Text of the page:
With the flow of goods, information and knowledge becoming increasingly global, we have a duty to prepare our students to succeed in the global economy. It is rapidly becoming clear that global literacy is a requirement in order to succeed in the world today and terms such as Adaptability Quotient (AQ) are now appearing alongside IQ and EQ (emotional intelligence) as life skills.
Will our students be ready to thrive and survive in this global, connected world? Are they learning how to work collaboratively with people outside of their community and with those that are different to themselves? Can they listen and understand? Can they communicate?
Gabriela Ramos, the current chief of staff of the intergovernmental organization OECD, recently stated, “Reinforcing global competence is vital for individuals to thrive in a rapidly changing world and for societies to progress without leaving anyone behind. Against a context in which we all have much to gain from growing openness and connectivity, and much to lose from rising inequalities and radicalism, citizens need not only the skills to be competitive and ready for a new world of work, but more importantly they also need to develop the capacity to analyse and understand global and intercultural issues.”
Similarly, Anthony Jackson, the director of the Centre for Global Education at Asia Society, expressed, “How well education systems prepare all of their students to thrive amid today’s rapidly changing world will determine the future prosperity and security of their nations – and of the world as a whole. At the end of the day, it is globally competent individuals who will be able to solve the world’s seemingly intractable problems. And it’s up to our world’s educators to prepare those individuals for their global futures. ”
To assist with the building of global competence, we are delighted to share that the School is now open to a limited number of boutique study tour experiences involving children from different cultural backgrounds spending some time in our School. These opportunities sit alongside others including the trips, tours and exchanges, international mindedness development through the PYP in the International Baccalaureate and the Certificate of Global Responsibility. There is much in the literature that notes that exposure to those that have different ways of knowing and being to ourselves, helps us not only to shape and define our own identity, but also to generate new ways of looking at the world – we learn about, with and from those that are different. These are valuable opportunities for all involved.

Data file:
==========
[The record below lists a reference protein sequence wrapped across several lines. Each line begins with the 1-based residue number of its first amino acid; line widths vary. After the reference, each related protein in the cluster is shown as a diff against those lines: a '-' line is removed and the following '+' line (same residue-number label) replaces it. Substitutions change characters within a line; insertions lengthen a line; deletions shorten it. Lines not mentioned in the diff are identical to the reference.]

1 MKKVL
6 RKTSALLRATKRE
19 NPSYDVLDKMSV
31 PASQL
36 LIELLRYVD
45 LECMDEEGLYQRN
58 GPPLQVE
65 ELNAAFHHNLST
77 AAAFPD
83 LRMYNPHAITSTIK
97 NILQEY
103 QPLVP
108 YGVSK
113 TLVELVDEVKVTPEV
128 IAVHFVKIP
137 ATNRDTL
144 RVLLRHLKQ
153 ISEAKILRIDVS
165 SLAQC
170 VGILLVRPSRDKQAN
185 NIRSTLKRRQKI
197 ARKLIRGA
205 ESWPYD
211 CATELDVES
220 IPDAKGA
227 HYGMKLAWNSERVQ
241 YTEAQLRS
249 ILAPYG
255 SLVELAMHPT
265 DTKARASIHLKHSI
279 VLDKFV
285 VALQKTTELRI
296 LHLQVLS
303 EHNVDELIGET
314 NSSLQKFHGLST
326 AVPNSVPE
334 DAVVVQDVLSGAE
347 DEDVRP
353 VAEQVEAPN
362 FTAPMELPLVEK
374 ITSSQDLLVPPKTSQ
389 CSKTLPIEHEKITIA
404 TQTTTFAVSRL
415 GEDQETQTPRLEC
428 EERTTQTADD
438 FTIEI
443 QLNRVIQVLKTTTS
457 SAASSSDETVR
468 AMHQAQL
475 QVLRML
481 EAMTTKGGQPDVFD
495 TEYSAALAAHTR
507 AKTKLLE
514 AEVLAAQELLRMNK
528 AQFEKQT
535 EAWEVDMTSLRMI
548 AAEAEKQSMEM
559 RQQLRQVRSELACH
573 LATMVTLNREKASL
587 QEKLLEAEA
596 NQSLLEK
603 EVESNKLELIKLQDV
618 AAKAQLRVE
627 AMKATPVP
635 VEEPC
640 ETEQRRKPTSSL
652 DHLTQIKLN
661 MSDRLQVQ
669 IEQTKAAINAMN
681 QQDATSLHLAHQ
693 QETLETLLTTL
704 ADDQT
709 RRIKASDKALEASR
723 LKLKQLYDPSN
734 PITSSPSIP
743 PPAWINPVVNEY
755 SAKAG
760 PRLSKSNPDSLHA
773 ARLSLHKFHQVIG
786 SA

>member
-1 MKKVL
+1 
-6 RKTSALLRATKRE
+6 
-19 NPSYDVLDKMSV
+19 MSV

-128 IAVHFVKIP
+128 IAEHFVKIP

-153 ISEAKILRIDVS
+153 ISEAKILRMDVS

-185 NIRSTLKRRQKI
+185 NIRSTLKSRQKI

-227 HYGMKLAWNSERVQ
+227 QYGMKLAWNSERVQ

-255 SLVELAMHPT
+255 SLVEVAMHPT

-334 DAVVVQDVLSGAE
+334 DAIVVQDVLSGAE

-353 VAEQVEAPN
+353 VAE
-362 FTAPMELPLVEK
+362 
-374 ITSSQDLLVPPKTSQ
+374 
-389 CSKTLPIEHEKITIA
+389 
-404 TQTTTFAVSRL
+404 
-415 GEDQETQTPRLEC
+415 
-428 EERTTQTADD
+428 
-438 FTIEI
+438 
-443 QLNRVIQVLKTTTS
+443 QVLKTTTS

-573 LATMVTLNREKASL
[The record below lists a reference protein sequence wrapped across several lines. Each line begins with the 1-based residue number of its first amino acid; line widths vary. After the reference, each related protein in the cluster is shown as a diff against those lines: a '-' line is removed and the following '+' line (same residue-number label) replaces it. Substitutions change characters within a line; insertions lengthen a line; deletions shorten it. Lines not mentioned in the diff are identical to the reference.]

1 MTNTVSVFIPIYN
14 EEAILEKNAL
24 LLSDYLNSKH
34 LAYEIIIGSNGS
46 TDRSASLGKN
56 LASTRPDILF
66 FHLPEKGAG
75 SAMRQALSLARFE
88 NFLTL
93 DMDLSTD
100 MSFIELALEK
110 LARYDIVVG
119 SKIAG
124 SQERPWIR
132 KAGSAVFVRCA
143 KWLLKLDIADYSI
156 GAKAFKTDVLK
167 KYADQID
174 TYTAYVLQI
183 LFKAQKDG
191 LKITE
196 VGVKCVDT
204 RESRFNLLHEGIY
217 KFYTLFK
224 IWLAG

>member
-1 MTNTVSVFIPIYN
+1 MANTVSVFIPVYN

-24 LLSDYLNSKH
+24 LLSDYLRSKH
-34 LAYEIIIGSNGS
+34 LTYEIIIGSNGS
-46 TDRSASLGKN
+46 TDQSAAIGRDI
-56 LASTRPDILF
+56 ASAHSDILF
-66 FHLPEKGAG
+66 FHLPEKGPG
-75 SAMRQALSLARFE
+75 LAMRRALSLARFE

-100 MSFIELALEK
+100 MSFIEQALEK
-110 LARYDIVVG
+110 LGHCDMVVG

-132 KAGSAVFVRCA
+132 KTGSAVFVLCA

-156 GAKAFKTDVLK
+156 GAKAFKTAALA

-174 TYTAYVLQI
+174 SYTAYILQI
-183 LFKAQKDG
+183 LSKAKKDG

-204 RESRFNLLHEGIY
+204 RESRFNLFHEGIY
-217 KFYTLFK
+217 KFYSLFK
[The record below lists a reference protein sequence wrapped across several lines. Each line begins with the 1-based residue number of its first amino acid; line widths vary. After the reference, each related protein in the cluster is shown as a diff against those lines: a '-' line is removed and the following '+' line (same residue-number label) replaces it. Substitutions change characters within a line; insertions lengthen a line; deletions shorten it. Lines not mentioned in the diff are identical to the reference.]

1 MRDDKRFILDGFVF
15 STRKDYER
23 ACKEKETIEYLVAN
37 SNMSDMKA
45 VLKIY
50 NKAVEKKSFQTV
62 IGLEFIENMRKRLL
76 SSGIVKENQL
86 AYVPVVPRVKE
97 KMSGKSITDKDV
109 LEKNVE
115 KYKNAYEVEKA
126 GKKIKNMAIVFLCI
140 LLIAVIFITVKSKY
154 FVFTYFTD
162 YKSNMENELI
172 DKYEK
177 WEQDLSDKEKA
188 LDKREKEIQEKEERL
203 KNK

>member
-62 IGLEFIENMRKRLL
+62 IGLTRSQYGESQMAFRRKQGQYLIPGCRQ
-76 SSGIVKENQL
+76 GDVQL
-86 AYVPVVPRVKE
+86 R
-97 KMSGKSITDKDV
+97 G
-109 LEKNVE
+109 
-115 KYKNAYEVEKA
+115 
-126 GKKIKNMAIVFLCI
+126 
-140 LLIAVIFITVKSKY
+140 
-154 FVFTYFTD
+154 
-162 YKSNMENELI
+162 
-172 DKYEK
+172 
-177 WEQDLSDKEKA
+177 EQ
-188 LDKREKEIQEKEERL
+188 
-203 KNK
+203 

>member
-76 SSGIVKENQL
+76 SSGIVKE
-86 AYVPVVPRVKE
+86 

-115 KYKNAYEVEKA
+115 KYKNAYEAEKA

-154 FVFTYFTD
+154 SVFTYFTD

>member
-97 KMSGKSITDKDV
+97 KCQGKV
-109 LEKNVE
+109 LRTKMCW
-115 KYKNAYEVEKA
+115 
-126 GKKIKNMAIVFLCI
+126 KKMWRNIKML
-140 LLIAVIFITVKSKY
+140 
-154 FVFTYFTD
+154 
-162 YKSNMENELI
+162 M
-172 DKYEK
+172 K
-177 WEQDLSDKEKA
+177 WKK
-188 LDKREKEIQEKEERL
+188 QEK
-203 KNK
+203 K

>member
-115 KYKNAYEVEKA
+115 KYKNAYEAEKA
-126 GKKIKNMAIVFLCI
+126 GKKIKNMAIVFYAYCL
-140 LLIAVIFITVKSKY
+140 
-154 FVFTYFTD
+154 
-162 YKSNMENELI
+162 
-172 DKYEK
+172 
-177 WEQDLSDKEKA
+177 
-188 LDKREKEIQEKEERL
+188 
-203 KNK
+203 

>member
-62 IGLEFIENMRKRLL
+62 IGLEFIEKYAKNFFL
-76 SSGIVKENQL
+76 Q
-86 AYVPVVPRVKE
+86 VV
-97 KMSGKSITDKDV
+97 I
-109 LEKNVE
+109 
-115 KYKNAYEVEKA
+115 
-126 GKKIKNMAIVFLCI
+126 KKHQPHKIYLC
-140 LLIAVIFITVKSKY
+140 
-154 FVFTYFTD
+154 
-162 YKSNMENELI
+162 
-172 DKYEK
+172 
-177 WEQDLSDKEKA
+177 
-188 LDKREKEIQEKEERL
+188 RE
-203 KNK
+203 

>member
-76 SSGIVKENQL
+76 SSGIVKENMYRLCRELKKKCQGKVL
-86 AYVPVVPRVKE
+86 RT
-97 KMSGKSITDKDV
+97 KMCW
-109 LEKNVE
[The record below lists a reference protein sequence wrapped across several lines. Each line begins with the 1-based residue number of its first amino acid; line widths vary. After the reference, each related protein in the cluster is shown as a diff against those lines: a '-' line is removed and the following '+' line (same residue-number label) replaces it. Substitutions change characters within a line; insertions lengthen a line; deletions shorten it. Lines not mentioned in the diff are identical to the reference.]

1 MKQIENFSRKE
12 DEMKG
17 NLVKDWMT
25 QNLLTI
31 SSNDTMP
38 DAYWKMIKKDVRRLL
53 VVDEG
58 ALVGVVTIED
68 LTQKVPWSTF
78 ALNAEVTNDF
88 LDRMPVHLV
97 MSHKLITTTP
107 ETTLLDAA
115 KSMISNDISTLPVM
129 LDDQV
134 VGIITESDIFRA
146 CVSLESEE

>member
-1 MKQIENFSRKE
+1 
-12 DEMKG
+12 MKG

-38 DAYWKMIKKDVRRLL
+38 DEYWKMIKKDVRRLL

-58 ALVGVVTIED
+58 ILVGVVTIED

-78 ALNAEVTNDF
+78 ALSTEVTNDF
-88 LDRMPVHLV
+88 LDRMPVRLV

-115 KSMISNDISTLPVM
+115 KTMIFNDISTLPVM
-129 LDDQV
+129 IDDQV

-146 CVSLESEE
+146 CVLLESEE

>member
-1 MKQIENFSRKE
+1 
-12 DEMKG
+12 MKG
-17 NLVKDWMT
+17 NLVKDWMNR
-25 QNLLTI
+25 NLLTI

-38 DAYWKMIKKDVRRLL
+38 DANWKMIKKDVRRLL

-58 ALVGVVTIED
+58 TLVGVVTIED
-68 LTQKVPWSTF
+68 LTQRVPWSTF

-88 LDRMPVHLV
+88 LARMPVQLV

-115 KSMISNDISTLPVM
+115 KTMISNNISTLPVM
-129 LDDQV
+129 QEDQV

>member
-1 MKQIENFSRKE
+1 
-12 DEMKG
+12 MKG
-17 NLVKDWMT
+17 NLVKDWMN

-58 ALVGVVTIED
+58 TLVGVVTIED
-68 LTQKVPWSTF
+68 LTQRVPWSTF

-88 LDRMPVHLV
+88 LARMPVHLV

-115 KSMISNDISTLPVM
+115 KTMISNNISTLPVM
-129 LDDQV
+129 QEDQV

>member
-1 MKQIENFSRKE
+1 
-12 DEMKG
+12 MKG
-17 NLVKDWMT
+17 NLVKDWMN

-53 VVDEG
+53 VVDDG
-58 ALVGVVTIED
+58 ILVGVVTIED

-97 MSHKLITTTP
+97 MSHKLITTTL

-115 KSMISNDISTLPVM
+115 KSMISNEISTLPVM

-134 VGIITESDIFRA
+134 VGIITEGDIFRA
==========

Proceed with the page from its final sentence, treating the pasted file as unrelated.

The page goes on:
Student supervision outside school hours
Junior School Students
Please note that no yard duty supervision is available before 8:00am or after 3.20pm in the Junior School playground. While staff may be on the premises, the focus of their work outside teaching hours is on other responsibilities such as class planning, meetings or professional learning. While we encourage our community to be as communicative as possible with each other, we ask that children and their parents/guardians retire to local alternative venues should they wish to continue interacting. Any children remaining on the School grounds will need to attend After School Care, unless in a School sanctioned activity such as Homework Club. I know The Head of Junior School, Ms Sayar has spoken and written to families and guardians about this already.
Year 7 to 12 Students
For the older children, Berwick Grammar School, staff are available from 8:00am and at the end of the school day, yard duty supervision concludes at 3:30pm. Any remaining students attend the Berwick Grammar School library until 4:30pm when they are transported to SMS each day.
The senior library at St Margaret’s is open from 8:00am until 5pm every day. Teachers are on bus duty until 3:50pm. Please note there is no supervision in the grounds at all after 5:00pm and students are to leave the premises unless involved in a school sanctioned activity.
Ms Annette Rome